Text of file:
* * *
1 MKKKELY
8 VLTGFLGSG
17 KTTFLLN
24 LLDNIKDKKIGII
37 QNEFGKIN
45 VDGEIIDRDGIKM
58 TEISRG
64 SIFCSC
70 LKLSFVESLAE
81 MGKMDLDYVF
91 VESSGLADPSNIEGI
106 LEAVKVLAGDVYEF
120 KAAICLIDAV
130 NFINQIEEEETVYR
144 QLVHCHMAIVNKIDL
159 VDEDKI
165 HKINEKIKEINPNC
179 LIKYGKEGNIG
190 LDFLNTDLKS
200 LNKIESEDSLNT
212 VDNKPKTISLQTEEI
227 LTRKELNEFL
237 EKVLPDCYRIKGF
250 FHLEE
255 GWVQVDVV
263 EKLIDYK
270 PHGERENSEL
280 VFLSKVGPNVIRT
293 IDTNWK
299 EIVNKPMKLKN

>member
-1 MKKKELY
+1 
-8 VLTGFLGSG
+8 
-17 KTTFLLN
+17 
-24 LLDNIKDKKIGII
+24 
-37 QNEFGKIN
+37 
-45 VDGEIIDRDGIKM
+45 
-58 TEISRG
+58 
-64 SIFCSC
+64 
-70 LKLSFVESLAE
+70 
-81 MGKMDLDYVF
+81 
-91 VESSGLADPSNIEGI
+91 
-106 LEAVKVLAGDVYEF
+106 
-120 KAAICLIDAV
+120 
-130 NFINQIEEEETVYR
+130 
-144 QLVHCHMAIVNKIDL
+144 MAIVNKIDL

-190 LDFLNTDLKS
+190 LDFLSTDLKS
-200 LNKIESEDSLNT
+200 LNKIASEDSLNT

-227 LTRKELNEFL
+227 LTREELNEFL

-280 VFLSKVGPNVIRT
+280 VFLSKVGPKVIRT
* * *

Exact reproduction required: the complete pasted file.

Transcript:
1 MKKKELY
8 VLTGFLGSG
17 KTTFLLN
24 LLDNIKDKKIGII
37 QNEFGKIN
45 VDGEIIDRDGIKM
58 TEISRG
64 SIFCSC
70 LKLSFVESLAE
81 MGKMDLDYVF
91 VESSGLADPSNIEGI
106 LEAVKVLAGDVYEF
120 KAAICLIDAV
130 NFINQIEEEETVYR
144 QLVHCHMAIVNKIDL
159 VDEDKI
165 HKINEKIKEINPNC
179 LIKYGKEGNIG
190 LDFLNTDLKS
200 LNKIESEDSLNT
212 VDNKPKTISLQTEEI
227 LTRKELNEFL
237 EKVLPDCYRIKGF
250 FHLEE
255 GWVQVDVV
263 EKLIDYK
270 PHGERENSEL
280 VFLSKVGPNVIRT
293 IDTNWK
299 EIVNKPMKLKN

>member
-1 MKKKELY
+1 
-8 VLTGFLGSG
+8 
-17 KTTFLLN
+17 
-24 LLDNIKDKKIGII
+24 
-37 QNEFGKIN
+37 
-45 VDGEIIDRDGIKM
+45 
-58 TEISRG
+58 
-64 SIFCSC
+64 
-70 LKLSFVESLAE
+70 
-81 MGKMDLDYVF
+81 
-91 VESSGLADPSNIEGI
+91 
-106 LEAVKVLAGDVYEF
+106 
-120 KAAICLIDAV
+120 
-130 NFINQIEEEETVYR
+130 
-144 QLVHCHMAIVNKIDL
+144 MAIVNKIDL

-190 LDFLNTDLKS
+190 LDFLSTDLKS
-200 LNKIESEDSLNT
+200 LNKIASEDSLNT

-227 LTRKELNEFL
+227 LTREELNEFL

-280 VFLSKVGPNVIRT
+280 VFLSKVGPKVIRT